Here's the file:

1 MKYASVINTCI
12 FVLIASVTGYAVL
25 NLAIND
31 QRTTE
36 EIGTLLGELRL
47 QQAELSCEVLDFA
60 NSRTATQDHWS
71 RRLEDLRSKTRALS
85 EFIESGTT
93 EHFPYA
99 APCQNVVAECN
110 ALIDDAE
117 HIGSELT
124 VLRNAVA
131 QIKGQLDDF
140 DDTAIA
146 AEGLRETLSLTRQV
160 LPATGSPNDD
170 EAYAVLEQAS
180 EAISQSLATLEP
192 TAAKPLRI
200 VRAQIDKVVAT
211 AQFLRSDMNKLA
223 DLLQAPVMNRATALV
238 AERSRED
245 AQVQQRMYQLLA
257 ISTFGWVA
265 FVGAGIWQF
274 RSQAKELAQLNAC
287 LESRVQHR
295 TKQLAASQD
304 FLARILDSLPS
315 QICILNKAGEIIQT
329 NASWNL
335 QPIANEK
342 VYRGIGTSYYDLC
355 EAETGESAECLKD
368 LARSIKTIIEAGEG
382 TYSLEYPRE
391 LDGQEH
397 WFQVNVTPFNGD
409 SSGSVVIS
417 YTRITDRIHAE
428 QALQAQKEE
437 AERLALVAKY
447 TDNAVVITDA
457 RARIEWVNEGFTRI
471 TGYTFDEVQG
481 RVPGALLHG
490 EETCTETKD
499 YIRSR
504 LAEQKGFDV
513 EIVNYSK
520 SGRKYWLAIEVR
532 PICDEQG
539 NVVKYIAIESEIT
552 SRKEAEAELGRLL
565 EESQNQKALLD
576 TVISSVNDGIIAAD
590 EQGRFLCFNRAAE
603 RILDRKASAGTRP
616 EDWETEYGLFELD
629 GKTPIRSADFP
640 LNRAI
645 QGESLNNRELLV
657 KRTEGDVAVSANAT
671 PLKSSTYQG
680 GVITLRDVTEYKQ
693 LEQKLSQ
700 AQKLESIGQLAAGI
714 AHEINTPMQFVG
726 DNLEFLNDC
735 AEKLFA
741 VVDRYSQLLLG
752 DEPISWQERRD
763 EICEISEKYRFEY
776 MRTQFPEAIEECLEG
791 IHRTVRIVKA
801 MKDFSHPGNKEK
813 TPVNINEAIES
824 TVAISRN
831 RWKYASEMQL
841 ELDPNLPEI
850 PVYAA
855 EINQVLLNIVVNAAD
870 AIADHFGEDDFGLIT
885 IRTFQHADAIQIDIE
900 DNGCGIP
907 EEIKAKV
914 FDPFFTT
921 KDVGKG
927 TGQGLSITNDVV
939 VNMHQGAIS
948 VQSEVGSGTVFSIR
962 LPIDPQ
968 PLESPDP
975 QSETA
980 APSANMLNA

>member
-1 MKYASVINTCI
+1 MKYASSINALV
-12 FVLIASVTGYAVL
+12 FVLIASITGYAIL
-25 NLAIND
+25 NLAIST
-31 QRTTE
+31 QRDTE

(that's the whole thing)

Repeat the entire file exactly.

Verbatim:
1 MKYASVINTCI
12 FVLIASVTGYAVL
25 NLAIND
31 QRTTE
36 EIGTLLGELRL
47 QQAELSCEVLDFA
60 NSRTATQDHWS
71 RRLEDLRSKTRALS
85 EFIESGTT
93 EHFPYA
99 APCQNVVAECN
110 ALIDDAE
117 HIGSELT
124 VLRNAVA
131 QIKGQLDDF
140 DDTAIA
146 AEGLRETLSLTRQV
160 LPATGSPNDD
170 EAYAVLEQAS
180 EAISQSLATLEP
192 TAAKPLRI
200 VRAQIDKVVAT
211 AQFLRSDMNKLA
223 DLLQAPVMNRATALV
238 AERSRED
245 AQVQQRMYQLLA
257 ISTFGWVA
265 FVGAGIWQF
274 RSQAKELAQLNAC
287 LESRVQHR
295 TKQLAASQD
304 FLARILDSLPS
315 QICILNKAGEIIQT
329 NASWNL
335 QPIANEK
342 VYRGIGTSYYDLC
355 EAETGESAECLKD
368 LARSIKTIIEAGEG
382 TYSLEYPRE
391 LDGQEH
397 WFQVNVTPFNGD
409 SSGSVVIS
417 YTRITDRIHAE
428 QALQAQKEE
437 AERLALVAKY
447 TDNAVVITDA
457 RARIEWVNEGFTRI
471 TGYTFDEVQG
481 RVPGALLHG
490 EETCTETKD
499 YIRSR
504 LAEQKGFDV
513 EIVNYSK
520 SGRKYWLAIEVR
532 PICDEQG
539 NVVKYIAIESEIT
552 SRKEAEAELGRLL
565 EESQNQKALLD
576 TVISSVNDGIIAAD
590 EQGRFLCFNRAAE
603 RILDRKASAGTRP
616 EDWETEYGLFELD
629 GKTPIRSADFP
640 LNRAI
645 QGESLNNRELLV
657 KRTEGDVAVSANAT
671 PLKSSTYQG
680 GVITLRDVTEYKQ
693 LEQKLSQ
700 AQKLESIGQLAAGI
714 AHEINTPMQFVG
726 DNLEFLNDC
735 AEKLFA
741 VVDRYSQLLLG
752 DEPISWQERRD
763 EICEISEKYRFEY
776 MRTQFPEAIEECLEG
791 IHRTVRIVKA
801 MKDFSHPGNKEK
813 TPVNINEAIES
824 TVAISRN
831 RWKYASEMQL
841 ELDPNLPEI
850 PVYAA
855 EINQVLLNIVVNAAD
870 AIADHFGEDDFGLIT
885 IRTFQHADAIQIDIE
900 DNGCGIP
907 EEIKAKV
914 FDPFFTT
921 KDVGKG
927 TGQGLSITNDVV
939 VNMHQGAIS
948 VQSEVGSGTVFSIR
962 LPIDPQ
968 PLESPDP
975 QSETA
980 APSANMLNA

>member
-1 MKYASVINTCI
+1 MKYASSINALV
-12 FVLIASVTGYAVL
+12 FVLIASITGYAIL
-25 NLAIND
+25 NLAIST
-31 QRTTE
+31 QRDTE